COMMONWEALTH OF MASSACHUSETTS et al v. DEPARTMENT OF EDUCATION et al, No. 1:2017cv02679 - Document 30 (D.D.C. 2018)

Court Description: MEMORANDUM OPINION re Defendants' 26 Motion to Dismiss Plaintiffs' Amended Complaint. Signed by Judge Trevor N. McFadden on 10/12/2018. (lctnm3)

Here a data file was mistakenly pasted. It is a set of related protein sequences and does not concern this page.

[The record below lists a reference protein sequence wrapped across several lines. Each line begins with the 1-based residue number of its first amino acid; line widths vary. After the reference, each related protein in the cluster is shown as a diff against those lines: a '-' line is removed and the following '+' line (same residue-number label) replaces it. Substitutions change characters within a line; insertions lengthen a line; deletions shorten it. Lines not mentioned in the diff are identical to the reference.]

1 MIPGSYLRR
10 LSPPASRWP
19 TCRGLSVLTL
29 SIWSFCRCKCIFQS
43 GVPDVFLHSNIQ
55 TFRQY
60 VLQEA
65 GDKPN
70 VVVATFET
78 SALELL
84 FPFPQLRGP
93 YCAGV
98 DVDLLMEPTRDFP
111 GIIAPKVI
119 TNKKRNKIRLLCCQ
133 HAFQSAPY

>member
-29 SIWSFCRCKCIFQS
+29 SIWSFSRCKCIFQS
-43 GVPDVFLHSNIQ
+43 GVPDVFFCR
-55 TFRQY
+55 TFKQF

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COMMONWEALTH OF MASSACHUSETTS et al v. DEPARTMENT OF EDUCATION et al Doc. 30 Case 1:17-cv-02679-TNM Document 30 Filed 10/12/18 Page 1 of 16 UNITED STATES DISTRICT COURT FOR THE DISTRICT OF COLUMBIA COMMONWEALTH OF MASSACHUSETTS et al., Plaintiffs, v. Case No. 1:17-cv-02679 (TNM) UNITED STATES DEPARTMENT OF EDUCATION et al., Defendants. MEMORANDUM OPINION Corinthian Colleges, Inc., once operated over a hundred for-profit college campuses across the country. Multiple state and federal investigations revealed that Corinthian defrauded students by falsifying its post-graduation job placement data. Facing millions of dollars in fines and allegations of deceptive marketing, Corinthian filed for bankruptcy and announced the closure of its schools in 2015. The Department of Education oversees federal loan programs that provided financial aid to thousands of Corinthian enrollees. Student borrowers may assert as a defense against repaying their loans any conduct by a school that would give rise to a cause of action against the school under applicable state law. See 34 C.F.R. § 685.206(c). In the wake of Corinthian’s collapse, more than 100,000 borrowers have raised this defense. Defs.’ Mem. in Supp. of Mot. to Dismiss 9, ECF No. 26-1 (“Defs.’ Mem.”). To apply for relief, the students must attest that they were enrolled in a Corinthian-operated program that misrepresented job placement rates and that they relied on this misrepresentation when deciding to enroll. Id. at 10. Borrowers who Case 1:17-cv-02679-TNM Document 30 Filed 10/12/18 Page 2 of 16 have not submitted an attestation remain subject to the Department’s debt collection efforts, including wage garnishment orders and tax refund seizures. Am. Compl. 26. Massachusetts, Illinois, and New York (collectively, the “States”) challenge the Department’s collection activity. They contend that the debts incurred by former Corinthian students are not legally enforceable and that subjecting these borrowers to wage garnishment and refund seizures is arbitrary and capricious in violation of the Administrative Procedure Act (“APA”). Am. Compl. 30. They seek declaratory and related relief on behalf of the students who attended Corinthian schools in the three states. The Defendants moved to dismiss the case, arguing that the States lack standing to sue, that they fail to sufficiently allege “agency action” as required by the APA, and that the Department’s collection activity is lawful. See Defs.’ Mem. at 14-32. Because the Court finds that the States have not established standing to bring this action, it will grant the Defendants’ motion. I. Title IV of the Higher Education Act allows college students to apply for and receive loans from the federal government to pay for educational expenses. See 20 U.S.C. § 1087a et seq. While these loans must generally be repaid, the Department has the authority to specify certain “acts or omissions of an institution of higher education [that] a borrower may assert as a defense to repayment of a loan made under [the Act].” Id. at § 1087e(h). The Department’s regulations allow borrowers to raise as a defense “any act or omission of the school attended by the student that would give rise to a cause of action against the school under applicable State law.” 34 C.F.R. § 685.206(c). 2 Case 1:17-cv-02679-TNM Document 30 Filed 10/12/18 Page 3 of 16 Federal law requires the Department to “try to collect” any “claim of the United States Government for money or property arising out of the activities of, or referred to, the agency.” 31 U.S.C. § 3711(a)(1). Accordingly, the Department refers “legally enforceable nontax debt that is over 120 days delinquent” to the Treasury Department. 31 U.S.C. § 3716(c)(6)(A). Through administrative offsets, the Treasury may withhold tax refunds and other monies payable to a borrower to recover the debt. See 31 U.S.C. §3701(a)(1). The Department of Education also may garnish wages when attempting to collect claims. 31 U.S.C. §3720D(a). A borrower may raise the conduct of a school as a defense in response to such wage garnishments, tax refund seizures, and other offsets. 34 C.F.R. § 685.206(c). But until this defense is asserted and the Department adjudicates the borrower’s application, collection activities continue. See Defs.’ Mem. 2. At issue in this case are the delinquent student loan debts of borrowers who attended Corinthian’s colleges. Between 2010 and 2014, at least 71 Corinthian campuses across the country fraudulently misrepresented job placement rates for many of their programs of study. Pls.’ Mem. in Opp’n to Defs.’ Mot. to Dismiss 6, ECF No. 27 (“Pls.’ Mem.”). In response, the Department simplified the process for asserting defenses to loan repayment. Defs.’ Mem. at 9. It created “attestation forms” requiring student borrowers to provide the name and dates of the program they attended, the degree they sought, and a certification that they enrolled based on the school’s advertising materials or similar representations. Id. at 10. Once borrowers submit this form, their loans are “placed in forbearance or stopped collection until their claim is resolved.” Id. at 11. But this is not enough, according to the States. They seek to prevent the Department from engaging in further debt collection against all potentially defrauded borrowers, not just 3 Case 1:17-cv-02679-TNM Document 30 Filed 10/12/18 Page 4 of 16 those who file attestation forms. Pls.’ Mem. 9. They argue that the debts incurred by former Corinthian students are not legally enforceable because of the company’s fraudulent misrepresentations, and that the Department knows these debts are unenforceable. Pls.’ Mem. at 26. Thus, by submitting the debts to the Treasury for collection upon delinquency, the Department is acting arbitrarily and capriciously in violation of the APA. Id. The States claim standing to bring this claim on three grounds. First, they allege harm to their “sovereign interest in the correct interpretation of their state laws as incorporated into federal law.” Id. at 2. The Department’s debt collection efforts rest on a “misinterpretation of state law regarding the enforceability of the debts in question,” and the States have an interest in the proper interpretation and enforcement of their legal codes. Id. Second, the States suggest they have a quasi-sovereign interest in the economic well-being of their residents that entitles them to sue the Department as parens patriae. 1 Id. Third, they argue that the Department’s “unlawful collection activities” have directly harmed their proprietary interests. Id. at 21. But for this debt collection “individuals would have additional assets” and would also be able to “attend the States’ community colleges and universities.” Id. at 21-23. The Department’s conduct therefore caused the States to “pay increased government benefits” and receive “reduced revenues.” Id. at 21-22. The Defendants disagree. They argue that the Department’s conduct does not interfere with the States’ exercise of their sovereign powers, that a state cannot assert standing as parens patriae against the federal government, and that the alleged direct injury to the States’ proprietary interests is not attributable to the Department’s actions. See Defs.’ Mem. at 14-20. Parens patriae, literally meaning “parent of the country,” is a prerogative “inherent in the supreme power of every State” that is “often necessary to be exercised in the interests of humanity, and for the prevention of injury to those who cannot protect themselves.” Alfred L. Snapp & Son, Inc. v. Puerto Rico ex rel. Barez, 458 U.S. 592, 600 (1982). 1 4 Case 1:17-cv-02679-TNM Document 30 Filed 10/12/18 Page 5 of 16 Thus, because the States lack standing, the Defendants contend that the Court does not have subject matter jurisdiction over their claims and seek dismissal pursuant to Federal Rule of Civil Procedure 12(b)(1). Id. at 13. They also seek dismissal under Rule 12(b)(6), as they believe that the Department’s debt collection efforts are lawful and not subject to challenge under the APA. Id. at 21-25. II. Article III of the U.S. Constitution limits this Court’s jurisdiction to “actual cases or controversies.” Clapper v. Amnesty Int’l USA, 568 U.S. 398, 408 (2013). “No principle is more fundamental to the judiciary’s proper role in our system of government than the constitutional limitation of federal-court jurisdiction to actual cases or controversies,” and the “concept of standing is part of this limitation.” Simon v. E. Kentucky Welfare Rights Org., 426 U.S. 26, 37 (1976) (citation omitted). To establish their standing, the States must allege an injury that is “concrete, particularized, and actual or imminent; fairly traceable to the challenged action; and redressable by a favorable ruling.” Clapper, 568 U.S. at 409. The parties invoking the Court’s jurisdiction bear the burden of establishing standing. Susan B. Anthony List v. Driehaus, 134 S. Ct. 2334, 2342 (2014). When facing a motion to dismiss under Rule 12(b)(1), they “must clearly allege facts demonstrating each element.” Spokeo, Inc. v. Robins, 136 S. Ct. 1540, 1547 (2016) (cleaned up). The Court presumes that it “lack[s] jurisdiction unless the contrary appears affirmatively from the record.” Renne v. Geary, 501 U.S. 312, 315 (1991). The Court will “draw all reasonable inferences from [the States’] allegations in [their] favor,” but will not “accept inferences that are unsupported by the facts,” “assume the truth of legal conclusions,” or credit “threadbare recitals of the elements of standing.” Arpaio v. Obama, 797 F.3d 11, 19 (D.C. Cir. 2015). 5 Case 1:17-cv-02679-TNM Document 30 Filed 10/12/18 Page 6 of 16 Separately, litigants may move to dismiss a complaint for a “failure to state a claim upon which relief can be granted.” Fed. R. Civ. P. 12(b)(6). A valid complaint must contain factual allegations that, if true, “state a claim to relief that is plausible on its face.” Bell Atl. Corp. v. Twombly, 550 U.S. 544, 570 (2007). III. The States lack standing to bring this suit. Though they have a cognizable sovereign interest in enforcing their laws, the States allege no harm to that interest traceable to the Department’s conduct. Their parens patriae standing theory also fails, as the States cannot sue the federal government when both are acting in furtherance of a shared quasi-sovereign interest in protecting citizens’ economic well-being. Finally, the States have not plead harm to their proprietary interests with sufficient concreteness and particularity. A. The “power to create and enforce a legal code” is a sovereign interest, and impediments to sovereign interests can give states standing to sue in federal court. Alfred L. Snapp & Son, 458 U.S. at 601-02. But not always. The identity of the party being sued is a relevant factor in determining a state’s standing as a sovereign. The “presence of a state defendant,” for instance, “provides added impetus to recognize standing to sue wherever the interests of the state are substantially implicated” by the defendant’s conduct. Pennsylvania v. Kleppe, 533 F.2d 668, 676 (D.C. Cir. 1976). By contrast, “the mere existence of a state law . . . does not license a state to mount a judicial challenge to any federal statute with which the state law assertedly conflicts.” Virginia ex rel. Cuccinelli v. Sebelius, 656 F.3d 253, 269 (4th Cir. 2011). Rather, to sufficiently allege standing against the federal government, a state must show that a federal law or its 6 Case 1:17-cv-02679-TNM Document 30 Filed 10/12/18 Page 7 of 16 application “interferes with [the] state’s exercise of its sovereign power to create and enforce a legal code.” Id. (emphasis in original). Some statutes governing the actions of federal agencies “adopt and incorporate state law on issues of common concern.” Neusse v. Camp, 385 F.2d 694, 700 (D.C. Cir. 1967). This “admixture of national and state policies” means that a “state official directly concerned in effectuating the state policy has an ‘interest’ in a legal controversy involving the [agency] which concerns the nature and protection of the state policy.” Id. Thus, when a state law is explicitly incorporated into a federal statute, Congress intends it to be enforced, and a state may intervene to ensure that the agency tasked with implementing the statute does not violate the state law in question. Id. Consider an example. In Neusse, Wisconsin’s Commissioner of Banks sued the U.S. Comptroller of the Currency. The Comptroller “was about to issue a certificate of approval” for a national bank to open a branch in Wisconsin. Neusse, 385 F.2d at 698. The source of the Comptroller’s authority was the National Bank Act, which allowed national banks to open a branch in a state only “if such establishment and operation are at the time expressly authorized to state banks, by the law of the State in question.” Id. The relevant Wisconsin law generally prohibited state banks from branching. Id. The Neusse court found that Congress wrote this provision to ensure the “protection of the competitive equality of state [and national] banks.” Id. at 701. It therefore concluded that Wisconsin had “an adequate interest” in ensuring that the branch was not opened in direct violation of state law and permitted the Commissioner to intervene in the case. Id. The States argue that they have a similar interest in the interpretation and implementation of the Department’s borrower defense regulations. Pls.’ Mem. at 12. True, “the federal defense 7 Case 1:17-cv-02679-TNM Document 30 Filed 10/12/18 Page 8 of 16 to loan repayment standard explicitly incorporates state law.” 2 Id. When adjudicating borrower defense applications, the Department “must make determinations regarding state law, such as whether an individualized showing of reliance [on fraudulent representations] is required.” Pls.’ Mem. at 13. But here, unlike in Neusse, the States fail to allege any federal actions that impede the enforcement of their laws. The States claim that the Department “apparently takes the position that borrowers must show reliance” to be entitled to relief. Id. Because their laws impose no such requirement, the States suggest, the Department’s approach “clearly conflicts with existing precedent in each of the States.” Id. They cite as evidence an earlier filing by the Defendants, which notes that “an individually-signed (successful) application for relief . . . provides information critical to the Secretary’s determination [including] . . . importantly, the borrower’s attestation that s/he actually relied on the school’s misrepresentation in deciding to enroll.” Defs.’ Mem. of P. & A. in Supp. of Mot. to Dismiss 35-36, ECF No. 17-1. This statement, however, does not establish that the Department denies borrowers relief based on a failure to assert reliance. Instead, it suggests merely that the Department considers reliance one of several factors in making its ultimate determination. The relevant federal statute here, the Higher Education Act, does not mention state law in creating borrower defenses to debt repayment. It merely establishes the Department’s authority to specify the acts and omissions by a school that can give rise to a valid defense. See 20 U.S.C. § 1087e(h). But the Department’s promulgated borrower defense regulations do incorporate state law. See 34 C.F.R. § 685.206(c)(1). Thus, unlike in Neusse, it is not clear that Congress “has for various policy reasons decided to adopt and incorporate state law” into the relevant provisions of the Act. 385 F.2d at 700. Because the Department’s conduct does not restrict the States’ ability to enforce their laws, the Court need not determine whether “Congress has expressly contemplated that [the] States may be heard to complain of injury inflicted by the [Department’s regulations].” Alaska v. Dep’t of Treasury, 868 F.2d 441, 444 (D.C. Cir. 1989). 2 8 Case 1:17-cv-02679-TNM Document 30 Filed 10/12/18 Page 9 of 16 Moreover, the Department may sometimes require a showing of reliance without violating state law. For example, Corinthian defrauded students who attended the company’s Heald College campuses in California. The Department found that Heald violated California law, “which does require reliance.” Defs.’ Reply in Supp. of Mot. to Dismiss 9 n.2, ECF No. 28 (“Defs.’ Reply”). Thus, requiring these students to attest that they relied on Corinthian’s false or misleading claims does not violate state law. The States offer no facts suggesting that the Department’s reliance requirement has been used to deny applications for relief submitted by borrowers from Massachusetts, Illinois, or New York. The States also claim that “the Department’s interpretation of state law, which concludes that the debts are legally enforceable, is in direct conflict with [an] order of the Massachusetts Superior Court finding a violation of Massachusetts law with respect to” each former Corinthian student in the Commonwealth. Pls.’ Mem. 14. But the legal enforceability of the student loans is a question of federal, not state, law. Congress requires the Department to “notify the Secretary of the Treasury” of any “legally enforceable nontax debt [the Department is owed] that is over 120 days delinquent.” 31 U.S.C. § 3716(c)(6)(A). Treasury regulations state that “[l]egally enforceable refers to a characteristic of a debt and means that there has been a final agency determination that the debt, in the amount stated, is due, and there are no legal bars to collection by offset.” 31 C.F.R. § 285.5(b). Neither Treasury regulations nor the Higher Education Act provide that a student debt owed to the Department is per se legally unenforceable because of the conduct of a third party, or because of any state law. Two distinct questions are at issue. The first concerns the legal enforceability of the debts that student borrowers owe the Department. The States have not shown that their laws apply when the Department certifies those debts as enforceable for the purposes of complying 9 Case 1:17-cv-02679-TNM Document 30 Filed 10/12/18 Page 10 of 16 with its obligations under federal law. The second concerns defenses against enforcement that students may raise. The Department’s borrower defense adjudication does implicate state law. But the States have not shown that their laws have been misapplied during this adjudication. Thus, they have not identified any agency conduct encumbering their capacity to enforce state laws and have therefore failed to establish standing based on harm to their sovereign interests. B. The States’ efforts to establish parens patriae standing fare no better. To sue as parens patriae, they “must assert an injury to what has been characterized as a ‘quasi-sovereign’ interest, which is a judicial construct that does not lend itself to a simple or exact definition.” Alfred L. Snapp & Son, 458 U.S. at 601. Governments have a quasi-sovereign interest in the “health and well-being—both physical and economic—of [their] residents in general.” Id. at 607. Here, the States “assert their quasi-sovereign interest in protecting the economic well-being of their citizens who were defrauded by Corinthian.” Pls.’ Mem. at 18. However, because it shares this interest, the federal government, rather than the States, wields the relevant parens patriae power. The D.C. Circuit has said that a state “does not have standing as parens patriae to bring an action against the Federal Government.” Maryland People’s Counsel v. Fed. Energy Regulatory Comm’n, 760 F.2d 318, 320 (D.C. Cir. 1985) (quoting Alfred L. Snapp & Son, 458 U.S. at 610 n.16). An individual’s “dual citizenship in both state and nation, with separate rights and obligations arising from each, suggests that both units of government act as parens patriae within their separate spheres of activity.” Kleppe, 533 F.2d at 676-77. The “general supremacy of federal law” means that “the federal parens patriae power should not, as a rule, be subject to the intervention of states seeking to represent the same interest of the same citizens.” Id. at 677. 10 Case 1:17-cv-02679-TNM Document 30 Filed 10/12/18 Page 11 of 16 As the Supreme Court “has long recognized, only the United States, and not the states, may represent its citizens and ensure their protection under federal law in federal matters.” Ctr. for Biological Diversity v. Dep’t of Interior, 563 F.3d 466, 477 (D.C. Cir. 2009) (citing Massachusetts v. Mellon, 262 U.S. 447, 485-86 (1923)). The States suggest, however, that “[a]ny argument that Mellon or Snapp categorically bars parens patriae actions against the federal government is . . . undermined by the Court’s more recent decision in Massachusetts v. EPA.” Pls.’ Mem. at 16 (discussing Massachusetts v. EPA, 549 U.S. 497 (2007)). While they may not sue the federal government to shield their citizens from the operation of federal law, they contend, the States may do so to “enforce the rights guaranteed by federal law.” Id. at 14-16. In support of this position, they cite recent cases from other jurisdictions. See, e.g., Aziz v. Trump, 231 F. Supp. 3d 23 (E.D. Va. 2017). As an initial matter, the States overplay the effect of Massachusetts v. EPA on a state’s ability to sue the federal government as parens patriae. There, Massachusetts was “entitled to special solicitude” because of its “stake in protecting its quasi-sovereign interests.” 549 U.S. at 520. This “stake,” however, was rooted in a congressionally-created “procedural right to challenge the rejection of [the federal government’s] rulemaking petition . . . . Id. The Court did not state this was parens patriae standing. Tellingly, the Court also recognized standing based on the state’s proprietary interests, noting that Massachusetts “actually owns a great deal of the territory alleged to be affected.” 549 U.S. at 498. The Court did not suggest it was working a sea change in parens patriae standing, nor did it overrule its prior precedents of Mellon and Snapp. The D.C. Circuit has interpreted the quasi-sovereign interests language in Massachusetts v. EPA narrowly, emphasizing that the Supreme Court’s holding “turned on the unique 11 Case 1:17-cv-02679-TNM Document 30 Filed 10/12/18 Page 12 of 16 circumstances of that case,” and that the Court “made an effort to note that its finding was based on the uniqueness of the case before it.” Ctr. for Biological Diversity, 563 F.3d at 476. Recently, Judge Collyer also issued a lengthy and thoughtful opinion construing Massachusetts v. EPA. She explained, “Unless Massachusetts v. EPA dramatically changed legal doctrine, a state cannot sue the United States in the state’s role as parens patriae because the United States is the superior ‘parent of the country.’” Gov’t of Prov. of Manitoba v. Zinke, 273 F. Supp. 3d 145, 167 (D.D.C. 2017). Ultimately, she concluded that “the majority’s reference to quasisovereign interests without further elaboration on the doctrine of parens patriae does not suggest . . . that Justice Stevens intended to rely on parens patriae to grant Massachusetts standing or to overturn years of case law on the doctrine.” Id. at 165. This Court is inclined to agree. But even if a parens patriae action against the federal government may sometimes be appropriate, it is not so here. Comparing the States’ claims to the cases they cite illustrates this point. In Aziz, for example, Virginia sought to challenge an Executive Order that would directly restrict the “benefits afforded to Virginia residents by the Immigration and Naturalization Act and the federal constitution.” 231 F. Supp. 3d at 32. The district court held that when an “executive action is inconsistent with a federal statute,” a state may mount a parens patriae challenge “to vindicate the congressional will by preventing . . . a violation of that statute by the administrative agency charged with its enforcement.” Id. at 31. Virginia, in other words, had standing to enforce federal law against contrary executive action. Here, by contrast, the States point to no federal statute or source of Congressional intent with which the Department’s conduct is inconsistent. They characterize the Department’s ongoing debt collection efforts as “unlawful.” Am. Compl. 29. They contend that the Department certified as legally enforceable student loan debts that it “knew or should have 12 Case 1:17-cv-02679-TNM Document 30 Filed 10/12/18 Page 13 of 16 known . . . were not legally enforceable or owed.” Id. at 30. Reporting to the Treasury that these debts are legally enforceable is thus “arbitrary and capricious” in violation of the APA. Id. In support of this claim, the States identify fourteen examples of “involuntary debt collection activity instituted by the Department against borrowers” who either “have not submitted individually-signed defenses to repayment,” or who submitted such defenses after the debt collection activity had already occurred. Id. at 27. But federal law does not prohibit debt collection merely because the borrower may have an as yet unasserted defense against repayment. Indeed, the law embodying Congressional intent appears to require the Department to continue its attempts to collect such debt. See 31 U.S.C. § 3711(a)(1); 31 U.S.C. § 3716(c)(6)(A). Thus, the executive action being challenged here fits squarely within federal law. The States, not the Defendants, are resisting the statutory scheme. In fact, before a student borrower asserts a defense against repayment of her loans, the Department cannot know whether the individual debt will cease to be legally enforceable under federal law. As the Defendants explain, “the determination of whether a particular borrower is entitled to a discharge on the basis of a defense to repayment is delegated by regulation to the Secretary, and is necessarily based on the Secretary’s discretionary assessment of whether the given borrower has demonstrated that s/he personally was harmed by conduct that would give rise to a cause of action under state law.” Defs.’ Reply at 17. Former Corinthian students from states requiring a showing of reliance, for example, may not be eligible for debt relief unless and until they certify that they enrolled in a Corinthian school because of a misrepresentation about the school’s job placement rates. More broadly, both the States and the federal government—through the Department— share the same quasi-sovereign interest in the “economic well-being of [their] citizens who were 13 Case 1:17-cv-02679-TNM Document 30 Filed 10/12/18 Page 14 of 16 defrauded by Corinthian.” Pls.’ Mem. at 18. Exemplifying this fact, the Department, like the States, investigated Corinthian and took steps to alleviate the harm that the company’s fraudulent conduct caused. The Department “responded with emergency measures to provide ad hoc relief to affected borrowers, simplifying the process to apply for a borrower defense to repayment and providing loan relief to borrowers who were able to establish that they relied on these misrepresentations.” Defs.’ Mem. at 1. Where both the States and the federal government share a quasi-sovereign interest, “the federal interest will generally predominate and bar any [parens patriae] action.” Kleppe, 533 F.2d at 677. Thus, the States have failed to establish standing based on harm to their quasi-sovereign interests. C. Finally, the States fail to show that they “have standing because Defendants’ unlawful collection activities have harmed their proprietary interests.” They argue that the Department’s debt collection activities “cause the States to pay increased government benefits,” as, but for this conduct, “individuals would have additional assets and thus be ineligible for state government benefits.” Pls.’ Mem. at 21. They also contend that “students negatively affected by Defendants’ conduct are left unable to attend the States’ community colleges and universities.” Id. at 23. This results in a “loss of tuition” that, along with the increase in government benefit payments, purportedly constitutes a “non-trivial economic injur[y]” establishing standing. Id. These alleged injuries are not sufficiently concrete and particularized. Clapper, 568 U.S. at 409. An increase in the payment of government benefits, like a decrease in tax revenues, “embodies a comprehensible harm to the economic interests of the [States’] government[s].” Kleppe, 533 F.2d 668, 672. But “this is the sort of generalized grievance about the conduct of 14 Case 1:17-cv-02679-TNM Document 30 Filed 10/12/18 Page 15 of 16 government, so distantly related to the wrong for which relief is sought, as not to be cognizable for purposes of standing.” Id. The government benefits a state pays to its citizens each year typically depend on a plethora of factors like the recipient’s income, employment status, number of dependents, and net worth. For instance, to qualify for the Massachusetts Supplemental Nutrition Assistance Program, a recipient must have “a current bank balance (savings and checking combined) under $2,001,” or must have “a current bank balance (savings and checking combined) under $3,001” if living with a person over the age of sixty or a person with a disability. See Massachusetts Supplemental Nutrition Assistance Program, (last visited October 9, 2018). The Program also requires individuals to have annual incomes below certain thresholds that vary based on household size. Id. The States allege no facts about the particular government programs that may have been impacted, the size of such impact, or the portion of such impact attributable to the Department. Similarly, the allegations concerning a decrease in tuition revenues are too generalized to accord the States standing. Courts are “particularly disinclined ‘to endorse standing theories that rest on speculation about the decisions of independent actors.” Cicero v. Mnuchin, 857 F.3d 407, 418 (D.C. Cir. 2017) (quoting Clapper, 568 U.S. at 414). This is because standing is “substantially more difficult to establish” when it is dependent on “the unfettered choices made by independent actors not before the courts and whose exercise of broad and legitimate discretion the courts cannot presume either to control or to predict.” Id. Here, the States have not established that, but for the Department’s conduct, the former Corinthian students would elect to enroll in the States’ universities and community colleges. Some students may have already completed their studies and may not desire a return to academia 15 Case 1:17-cv-02679-TNM Document 30 Filed 10/12/18 Page 16 of 16 after their negative experiences with Corinthian. Others may elect to attend private institutions or the colleges of other states. Simply put, the States have not offered more than a conclusory statement that the Department’s debt collection “takes from these individuals the very funds they would use to continue their education.” Pls.’ Mem. at 23. In short, the States’ theories of harm—to their sovereign, quasi-sovereign, and proprietary interests—fail to sufficiently establish their standing to bring this suit against the Department. Because the States do not have standing, the Court must conclude that it lacks subject matter jurisdiction over their APA claim. And, without jurisdiction, “the court cannot proceed at all in any cause. Jurisdiction is power to declare the law, and when it ceases to exist, the only function remaining to the court is that of announcing the fact and dismissing the cause.” Ex parte McCardle, 74 U.S. 506, 514 (1868). 3 Accordingly, the Court will dismiss the Amended Complaint pursuant to Federal Rule of Civil Procedure 12(b)(1). IV. For these reasons, the Defendants’ Motion to Dismiss will be granted. A separate order will issue. 2018.10.12 15:40:21 -04'00' Dated: October 12, 2018 TREVOR N. MCFADDEN, U.S.D.J. The Court therefore does not consider the Defendants’ alternative arguments for dismissal under Rule 12(b)(6). 3 16